Turning to FIG. 4C, the locator portion 202 also can include a locator control system 240 that is coupled with the proximal end region 210 a of the delivery assembly 200 and that is configured to selectively control the distal locator portion 202 between the unexpanded and expanded states. The locator control system 240 can selectively control the distal locator portion 202 between the unexpanded and expanded states, such as by being activated by a switching system (not shown). For example, a control member 250, such as a rod, wire, or other elongate member, can be moveably disposed within a lumen (not shown) formed by the tubular body 210 and extending substantially between the proximal end region 21Oa of the tubular body 210 and the distal locator portion 202. The control member 250 has a proximal end region 250 a that is coupled with the locator control system 240, preferably through a control block (not shown, but operationally similar to the control systems and structures), and a distal end section (not shown) of the control member 250 that is coupled with the expansion elements 230, and/or the movable end regions 230 c′ of the substantially flexible members 230′. The locator control system 240 can selectively transition the expansion elements 230, and/or the substantially flexible members 230′ of the distal locator portion 202 between the unexpanded and expanded states by moving the control member 250 axially relative to the tubular body 210.

The locator control system 240 preferably includes a locator release system (not shown, but one embodiment which may be similar to that disclosed in the '214 patent application) for maintaining the unexpanded state and/or the expanded state of the distal end region 210 b, the expansion elements 230, and/or the substantially flexible members 230′. The locator release system is preferably configured to maintain the locator portion in the expanded state. Any type of locking system can be employed, and can be engaged, for instance, by activating the switching system. For example, once the substantially flexible members 230′ have entered the expanded state, the locator release system can secure the control member 250 to prevent axial movement relative to the tubular body 210, thereby maintaining the substantially flexible members 230′ in the expanded state.

The locator control system 240 also can be configured to disengage the locator release system, such that the distal end region 210 b, the expansion elements 230, and/or the substantially flexible members 230′ can transition between the unexpanded and expanded states. The locator release system can be disengaged, for example, by activating an emergency release system (not shown). As desired, the locator control system 240 can further include a biasing system (not shown), such as one or more springs, to bias the distal end region 210 b, the expansion elements 230, and/or the substantially flexible members 230′ to enter and/or maintain the unexpanded state when the locator release system 490 is disengaged.

Referring back to FIGS. 1 and 4, the delivery assembly 200 also includes the carrier portion 300 positioned along the tubular body 210, and oriented adjacent and proximate to the distal locator portion 202. The carrier portion 300 is configured to receive and retain the closure element 500 in the reduced, substantially tubular configuration (shown in FIG. 7B), which preferably is disposed substantially within and a cover member 330 of the carrier portion 300. When the locator portion 202 engages the inner surface 620 b (shown in FIG. 8A) of the blood vessel wall 620, the carrier portion 300 is further configured to position the closure element 500 substantially adjacent to the opening 610 and to deploy the closure element 500. Upon being deployed, the closure element 500 can maintain the reduced cross-section 530′ (shown in FIG. 7C) but preferably can temporarily and substantially uniformly expand beyond the natural cross-section 530 (shown in FIGS. 8F and 8G) of the closure element 500. In either case, the closure element 500, when deployed, can engage significant amount of the blood vessel wall 620 and/or tissue 630 adjacent to the opening 610. Thereafter, the closure element 500 is configured to return to the natural cross-section 530, preferably substantially uniformly, such that the blood vessel wall 620 and/or tissue 630 is drawn substantially closed and/or sealed (FIG. 8H).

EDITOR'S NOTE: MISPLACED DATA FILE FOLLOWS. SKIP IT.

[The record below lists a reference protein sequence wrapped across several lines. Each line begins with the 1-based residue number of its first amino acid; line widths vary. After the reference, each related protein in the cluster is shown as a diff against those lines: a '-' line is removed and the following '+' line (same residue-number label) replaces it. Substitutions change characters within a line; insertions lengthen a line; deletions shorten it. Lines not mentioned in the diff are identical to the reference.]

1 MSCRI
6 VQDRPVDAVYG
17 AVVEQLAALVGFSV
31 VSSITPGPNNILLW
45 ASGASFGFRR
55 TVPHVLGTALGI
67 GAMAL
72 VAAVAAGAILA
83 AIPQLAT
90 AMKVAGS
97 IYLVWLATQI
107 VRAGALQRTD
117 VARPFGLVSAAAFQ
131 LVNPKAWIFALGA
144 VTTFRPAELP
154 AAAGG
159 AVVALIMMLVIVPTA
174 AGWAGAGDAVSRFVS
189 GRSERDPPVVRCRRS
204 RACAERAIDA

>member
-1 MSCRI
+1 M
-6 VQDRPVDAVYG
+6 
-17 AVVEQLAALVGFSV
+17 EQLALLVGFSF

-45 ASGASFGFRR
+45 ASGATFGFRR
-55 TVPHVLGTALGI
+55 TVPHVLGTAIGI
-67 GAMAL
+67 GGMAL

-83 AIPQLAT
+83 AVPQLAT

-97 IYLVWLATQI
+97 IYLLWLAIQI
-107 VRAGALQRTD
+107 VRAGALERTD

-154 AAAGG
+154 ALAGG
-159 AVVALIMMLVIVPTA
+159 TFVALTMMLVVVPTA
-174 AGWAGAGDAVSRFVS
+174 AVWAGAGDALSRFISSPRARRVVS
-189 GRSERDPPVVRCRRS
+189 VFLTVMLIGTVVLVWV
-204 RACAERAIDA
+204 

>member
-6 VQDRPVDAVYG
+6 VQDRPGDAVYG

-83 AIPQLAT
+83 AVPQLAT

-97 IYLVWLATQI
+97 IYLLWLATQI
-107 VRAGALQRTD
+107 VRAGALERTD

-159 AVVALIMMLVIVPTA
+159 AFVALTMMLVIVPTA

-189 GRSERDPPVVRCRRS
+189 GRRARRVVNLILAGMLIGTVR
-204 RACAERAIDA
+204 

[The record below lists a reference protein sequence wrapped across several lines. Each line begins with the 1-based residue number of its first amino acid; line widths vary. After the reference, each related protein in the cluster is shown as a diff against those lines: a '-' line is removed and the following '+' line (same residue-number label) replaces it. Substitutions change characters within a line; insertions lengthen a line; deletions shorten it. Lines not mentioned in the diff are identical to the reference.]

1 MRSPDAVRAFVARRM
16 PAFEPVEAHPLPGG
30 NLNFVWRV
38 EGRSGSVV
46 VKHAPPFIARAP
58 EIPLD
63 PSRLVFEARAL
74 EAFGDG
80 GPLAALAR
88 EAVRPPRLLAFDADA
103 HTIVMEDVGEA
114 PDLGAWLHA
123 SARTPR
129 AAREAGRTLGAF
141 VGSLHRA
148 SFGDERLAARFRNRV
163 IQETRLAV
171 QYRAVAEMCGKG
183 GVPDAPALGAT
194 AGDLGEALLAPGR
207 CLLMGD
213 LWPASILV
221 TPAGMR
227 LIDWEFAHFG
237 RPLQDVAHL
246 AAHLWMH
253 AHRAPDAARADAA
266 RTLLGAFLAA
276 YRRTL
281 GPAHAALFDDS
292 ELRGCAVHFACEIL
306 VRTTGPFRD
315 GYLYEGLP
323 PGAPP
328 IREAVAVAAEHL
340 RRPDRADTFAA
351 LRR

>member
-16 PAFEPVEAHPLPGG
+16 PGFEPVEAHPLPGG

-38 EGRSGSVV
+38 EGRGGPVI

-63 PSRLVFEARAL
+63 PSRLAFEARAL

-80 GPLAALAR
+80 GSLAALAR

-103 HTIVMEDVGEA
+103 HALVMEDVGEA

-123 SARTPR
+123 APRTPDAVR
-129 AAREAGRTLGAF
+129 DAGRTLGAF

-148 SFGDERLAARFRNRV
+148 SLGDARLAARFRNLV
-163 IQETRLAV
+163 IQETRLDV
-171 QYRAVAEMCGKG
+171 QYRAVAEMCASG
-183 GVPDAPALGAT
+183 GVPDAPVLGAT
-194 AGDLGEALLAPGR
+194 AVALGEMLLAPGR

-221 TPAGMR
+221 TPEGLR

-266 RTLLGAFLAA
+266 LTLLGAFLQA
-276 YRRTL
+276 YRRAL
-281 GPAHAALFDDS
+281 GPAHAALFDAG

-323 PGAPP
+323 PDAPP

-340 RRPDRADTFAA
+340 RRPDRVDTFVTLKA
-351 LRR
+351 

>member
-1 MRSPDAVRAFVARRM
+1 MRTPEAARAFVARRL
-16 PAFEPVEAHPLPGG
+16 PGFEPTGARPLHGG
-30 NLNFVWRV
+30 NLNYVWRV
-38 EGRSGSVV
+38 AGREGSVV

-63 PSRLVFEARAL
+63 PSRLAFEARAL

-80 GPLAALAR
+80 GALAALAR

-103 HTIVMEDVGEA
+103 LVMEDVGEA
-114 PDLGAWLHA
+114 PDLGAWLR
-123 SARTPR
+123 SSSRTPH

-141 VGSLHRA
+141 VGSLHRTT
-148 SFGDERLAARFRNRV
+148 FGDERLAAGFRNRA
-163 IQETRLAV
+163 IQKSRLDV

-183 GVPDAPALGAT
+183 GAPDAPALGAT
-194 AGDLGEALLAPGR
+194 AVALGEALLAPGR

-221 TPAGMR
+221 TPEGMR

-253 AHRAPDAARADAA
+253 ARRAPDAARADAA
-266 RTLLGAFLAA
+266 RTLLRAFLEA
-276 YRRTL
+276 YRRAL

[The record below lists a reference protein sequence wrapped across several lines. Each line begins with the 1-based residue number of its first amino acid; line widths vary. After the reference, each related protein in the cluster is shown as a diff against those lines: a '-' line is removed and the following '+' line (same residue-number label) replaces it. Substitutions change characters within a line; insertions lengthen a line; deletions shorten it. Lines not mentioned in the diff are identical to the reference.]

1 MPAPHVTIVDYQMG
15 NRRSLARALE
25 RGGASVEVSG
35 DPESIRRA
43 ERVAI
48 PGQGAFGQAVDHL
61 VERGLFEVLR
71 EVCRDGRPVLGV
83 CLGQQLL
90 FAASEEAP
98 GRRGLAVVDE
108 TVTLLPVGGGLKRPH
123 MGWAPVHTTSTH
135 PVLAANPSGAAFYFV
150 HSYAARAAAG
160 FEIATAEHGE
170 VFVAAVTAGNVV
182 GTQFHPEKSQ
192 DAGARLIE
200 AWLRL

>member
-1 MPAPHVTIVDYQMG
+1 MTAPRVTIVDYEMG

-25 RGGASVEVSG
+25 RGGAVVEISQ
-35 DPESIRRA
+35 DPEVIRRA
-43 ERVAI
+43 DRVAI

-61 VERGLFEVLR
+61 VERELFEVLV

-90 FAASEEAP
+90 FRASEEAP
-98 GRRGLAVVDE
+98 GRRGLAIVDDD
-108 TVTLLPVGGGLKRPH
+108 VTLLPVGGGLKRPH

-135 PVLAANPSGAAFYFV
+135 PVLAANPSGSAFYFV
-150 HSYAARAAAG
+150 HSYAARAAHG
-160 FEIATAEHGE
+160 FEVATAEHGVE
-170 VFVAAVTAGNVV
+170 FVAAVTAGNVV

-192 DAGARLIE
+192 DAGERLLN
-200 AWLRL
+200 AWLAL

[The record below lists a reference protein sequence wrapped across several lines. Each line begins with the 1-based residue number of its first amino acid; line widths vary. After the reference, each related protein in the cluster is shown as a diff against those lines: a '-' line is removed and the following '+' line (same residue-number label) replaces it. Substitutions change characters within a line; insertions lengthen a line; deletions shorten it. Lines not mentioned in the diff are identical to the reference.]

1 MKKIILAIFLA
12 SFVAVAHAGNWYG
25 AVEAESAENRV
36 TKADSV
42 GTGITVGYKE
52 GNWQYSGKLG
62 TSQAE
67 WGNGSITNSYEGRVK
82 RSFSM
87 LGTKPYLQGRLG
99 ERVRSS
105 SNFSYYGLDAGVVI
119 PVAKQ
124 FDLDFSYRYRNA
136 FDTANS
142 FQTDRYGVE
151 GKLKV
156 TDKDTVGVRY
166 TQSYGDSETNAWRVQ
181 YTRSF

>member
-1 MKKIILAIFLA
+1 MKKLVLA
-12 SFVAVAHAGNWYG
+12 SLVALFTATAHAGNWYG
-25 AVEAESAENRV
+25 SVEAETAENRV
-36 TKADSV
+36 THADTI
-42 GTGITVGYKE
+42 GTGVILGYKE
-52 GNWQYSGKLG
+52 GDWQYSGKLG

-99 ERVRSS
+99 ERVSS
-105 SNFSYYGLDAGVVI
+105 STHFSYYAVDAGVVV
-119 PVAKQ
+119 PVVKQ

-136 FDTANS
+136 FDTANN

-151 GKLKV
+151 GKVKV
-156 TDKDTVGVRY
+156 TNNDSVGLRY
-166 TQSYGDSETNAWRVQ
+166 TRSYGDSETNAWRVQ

Turning now to FIGS. 5A-5C, the carrier portion 300 preferably includes a deployment device 302, a pusher member 320, and the cover member 330. The carrier portion 300, the pusher member 320 and the cover member 330 can be provided as a plurality of nested, telescoping members with a common longitudinal axis 350 of the tubular as illustrated in FIG. 5A. The deployment device 302 is configured to receive and support the closure element 500. While being disposed on the carrier portion 300, the closure element 500 preferably is deformed from the natural, planar configuration to form the substantially tubular closure element 500″ (shown in FIGS. 3F-3G) as will be discussed in more detail below. Being disposed substantially about, and supported by, an outer periphery 312 of the deployment device 302, ), the closure element can be radially reduced in size and retained in place (FIGS. 8B-8E). In this arrangement, the substantially tubular closure element 500″ can be substantially in axial alignment therewith with the tines 520 pointed substantially distally.